Overcoming Shame and Guilt for Self forgiveness

Shame and guilt are two emotions that we all go through in our lives. It is very important to distinguish them as one might experience both of them and not know the difference. These emotions are always obstructions in the path of self forgiveness. Once we recognize them, process them and eliminate them, it is possible to tread the path of self forgiveness. Self forgiveness is also crucial to our success, self esteem, and resolution of many types of dysfunction that can become obstacles in our normal functioning. As long as the person feels humiliated, shameful and guilty, he or she will not be able to achieve desired goals in life. Those negative core beliefs will keep hindering the road to recovery. Let’s examine the distinction between Guilt and Shame in order to attain self forgiveness.

Guilt is always related to an act and shame is about how the person feels about himself or herself. It is a feeling of remorse over something that we have done but should not have or not done but should have. It is about our behavior. However, shame is remorse over the kind of person we think we are or should be. Self forgiveness becomes possible when the person knows the distinction between shame and guilt. Sometimes guilt about a behavior can lead to shame so they both are interrelated.

Self forgiveness and self acceptance are two important elements of our self esteem. It is important to do self forgiveness and release the emotions of guilt. Self acceptance is a process that enables us to reduce our shame. Let’s look at the concept of guilt first.

Guilt

Guilt helps us guide our moral behaviors. If there was no such emotion, we would not exercise judgment and are likely to engage in immoral acts like a sociopath not being able to judge how to act in the world. Moral judgment depends on the capacity to feel and to anticipate guilt. Without guilt, we would not be able to adjust our behavior toward others. It is likely that we will insult or injure the person. Guilt is an internal gauge that guides our moral behavior, helps us make good judgment and gives us a strong sense of self esteem. Values and principles would become meaningless to us if we did not have the emotions of guilt and shame and it will be difficult to act appropriately in situations that we normally face.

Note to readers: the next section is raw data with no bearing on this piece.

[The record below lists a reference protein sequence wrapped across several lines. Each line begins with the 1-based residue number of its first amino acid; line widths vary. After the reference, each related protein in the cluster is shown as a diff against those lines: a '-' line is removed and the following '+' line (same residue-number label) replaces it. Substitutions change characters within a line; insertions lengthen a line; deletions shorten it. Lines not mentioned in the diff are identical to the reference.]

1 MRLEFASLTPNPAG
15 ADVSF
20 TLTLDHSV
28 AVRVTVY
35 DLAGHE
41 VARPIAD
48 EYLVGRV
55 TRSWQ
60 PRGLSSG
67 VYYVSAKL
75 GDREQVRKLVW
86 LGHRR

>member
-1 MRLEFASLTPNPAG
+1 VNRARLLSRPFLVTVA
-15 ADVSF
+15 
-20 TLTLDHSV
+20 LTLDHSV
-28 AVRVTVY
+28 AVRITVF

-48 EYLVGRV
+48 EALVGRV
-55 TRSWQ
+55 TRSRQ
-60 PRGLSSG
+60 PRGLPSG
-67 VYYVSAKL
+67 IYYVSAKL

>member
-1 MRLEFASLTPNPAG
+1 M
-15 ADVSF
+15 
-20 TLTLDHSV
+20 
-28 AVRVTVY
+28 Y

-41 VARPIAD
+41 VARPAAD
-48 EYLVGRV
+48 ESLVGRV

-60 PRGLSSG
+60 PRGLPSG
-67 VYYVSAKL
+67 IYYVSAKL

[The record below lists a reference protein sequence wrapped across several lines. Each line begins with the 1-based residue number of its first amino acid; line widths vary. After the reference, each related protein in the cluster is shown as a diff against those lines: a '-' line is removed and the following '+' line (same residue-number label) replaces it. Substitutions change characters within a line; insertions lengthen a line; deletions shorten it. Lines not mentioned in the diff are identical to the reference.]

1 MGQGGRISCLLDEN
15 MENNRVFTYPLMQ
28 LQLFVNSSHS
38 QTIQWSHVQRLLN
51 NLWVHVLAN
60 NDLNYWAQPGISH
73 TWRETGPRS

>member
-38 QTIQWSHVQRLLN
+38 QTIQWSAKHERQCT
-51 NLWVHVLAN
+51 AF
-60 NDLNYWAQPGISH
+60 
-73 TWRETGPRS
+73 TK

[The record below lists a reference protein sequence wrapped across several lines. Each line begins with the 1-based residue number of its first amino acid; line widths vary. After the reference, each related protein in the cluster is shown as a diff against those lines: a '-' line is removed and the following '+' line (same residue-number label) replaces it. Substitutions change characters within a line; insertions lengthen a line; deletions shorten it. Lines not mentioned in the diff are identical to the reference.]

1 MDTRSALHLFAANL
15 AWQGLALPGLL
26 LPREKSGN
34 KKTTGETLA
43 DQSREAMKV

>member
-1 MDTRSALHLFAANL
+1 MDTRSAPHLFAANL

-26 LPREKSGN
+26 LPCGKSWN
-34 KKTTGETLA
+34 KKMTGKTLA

Guilt can be retrospective also. This happens when we feel the guilt after we have done something “wrong”. Retrospective guilt has two sub types:
1. Appropriate retrospective guilt or
2. Inappropriate retrospective guilt.
Appropriate retrospective guilt can be felt after the person has violated an agreement. One is entitled to feel guilty about it. It is rightful to have this guilt so that we can own some responsibility and make the amend.

Inappropriate retrospective guilt can happen when a bad consequence results from somebody else’s carelessness and the person who is feeling guilty, has no fault. For example, the person is driving safely but a pedestrian comes in front of the car and gets killed. The person who is driving has no fault but he should not have feelings of guilt. Sadness and regret are okay to feel but not guilt. Inappropriate guilt is the result of blaming ourselves for something we did not consciously choose to do. We had no control over the situation but still blamed ourselves for the consequence. For example, survivor’s guilt is a form of inappropriate guilt. Victim of rape and sexual assault blame themselves for the other person’s act of violence. This is referred to as inappropriate guilt and the person needs to eliminate the guilt associated with the act of other person like the perpetrator of the abuse.

Guilt can be inferred also when we feel guilty by inference. People around us behave in a certain way that makes us feel responsible for the consequence and thereby inflicting guilt feelings in us. This happens more commonly in a codependent relationship. It is hard to ignore these inferences because the society as a whole is giving indirect suggestions that we are guilty of some behaviors.